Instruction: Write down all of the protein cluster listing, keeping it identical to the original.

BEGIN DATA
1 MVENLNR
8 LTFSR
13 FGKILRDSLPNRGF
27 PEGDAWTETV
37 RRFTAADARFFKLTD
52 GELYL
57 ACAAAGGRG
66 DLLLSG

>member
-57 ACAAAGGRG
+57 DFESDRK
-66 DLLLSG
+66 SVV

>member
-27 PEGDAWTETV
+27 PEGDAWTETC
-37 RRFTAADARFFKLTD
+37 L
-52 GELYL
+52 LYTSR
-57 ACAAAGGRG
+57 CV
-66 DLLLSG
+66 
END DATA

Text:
1 MVENLNR
8 LTFSR
13 FGKILRDSLPNRGF
27 PEGDAWTETV
37 RRFTAADARFFKLTD
52 GELYL
57 ACAAAGGRG
66 DLLLSG

>member
-57 ACAAAGGRG
+57 DFESDRK
-66 DLLLSG
+66 SVV

>member
-27 PEGDAWTETV
+27 PEGDAWTETC
-37 RRFTAADARFFKLTD
+37 L
-52 GELYL
+52 LYTSR
-57 ACAAAGGRG
+57 CV
-66 DLLLSG
+66 